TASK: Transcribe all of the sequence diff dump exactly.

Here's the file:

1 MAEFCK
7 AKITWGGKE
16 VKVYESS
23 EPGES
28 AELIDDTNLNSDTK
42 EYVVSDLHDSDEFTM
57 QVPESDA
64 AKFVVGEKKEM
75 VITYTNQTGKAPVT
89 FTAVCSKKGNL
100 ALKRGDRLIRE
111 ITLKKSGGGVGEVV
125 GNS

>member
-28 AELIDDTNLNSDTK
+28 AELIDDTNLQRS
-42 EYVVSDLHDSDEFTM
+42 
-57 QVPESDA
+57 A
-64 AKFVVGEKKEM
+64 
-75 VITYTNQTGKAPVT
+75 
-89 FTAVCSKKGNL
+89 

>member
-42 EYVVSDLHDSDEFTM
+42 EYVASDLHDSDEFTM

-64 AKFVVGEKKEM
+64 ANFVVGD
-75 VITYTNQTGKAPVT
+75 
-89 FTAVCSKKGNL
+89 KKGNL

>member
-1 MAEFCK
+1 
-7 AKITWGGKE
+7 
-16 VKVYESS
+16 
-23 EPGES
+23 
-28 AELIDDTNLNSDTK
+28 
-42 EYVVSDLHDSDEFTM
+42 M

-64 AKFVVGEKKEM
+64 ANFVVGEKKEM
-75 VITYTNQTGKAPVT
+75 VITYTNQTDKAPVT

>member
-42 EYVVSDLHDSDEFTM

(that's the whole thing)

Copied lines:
1 MAEFCK
7 AKITWGGKE
16 VKVYESS
23 EPGES
28 AELIDDTNLNSDTK
42 EYVVSDLHDSDEFTM
57 QVPESDA
64 AKFVVGEKKEM
75 VITYTNQTGKAPVT
89 FTAVCSKKGNL
100 ALKRGDRLIRE
111 ITLKKSGGGVGEVV
125 GNS

>member
-28 AELIDDTNLNSDTK
+28 AELIDDTNLQRS
-42 EYVVSDLHDSDEFTM
+42 
-57 QVPESDA
+57 A
-64 AKFVVGEKKEM
+64 
-75 VITYTNQTGKAPVT
+75 
-89 FTAVCSKKGNL
+89 

>member
-42 EYVVSDLHDSDEFTM
+42 EYVASDLHDSDEFTM

-64 AKFVVGEKKEM
+64 ANFVVGD
-75 VITYTNQTGKAPVT
+75 
-89 FTAVCSKKGNL
+89 KKGNL

>member
-1 MAEFCK
+1 
-7 AKITWGGKE
+7 
-16 VKVYESS
+16 
-23 EPGES
+23 
-28 AELIDDTNLNSDTK
+28 
-42 EYVVSDLHDSDEFTM
+42 M

-64 AKFVVGEKKEM
+64 ANFVVGEKKEM
-75 VITYTNQTGKAPVT
+75 VITYTNQTDKAPVT

>member
-42 EYVVSDLHDSDEFTM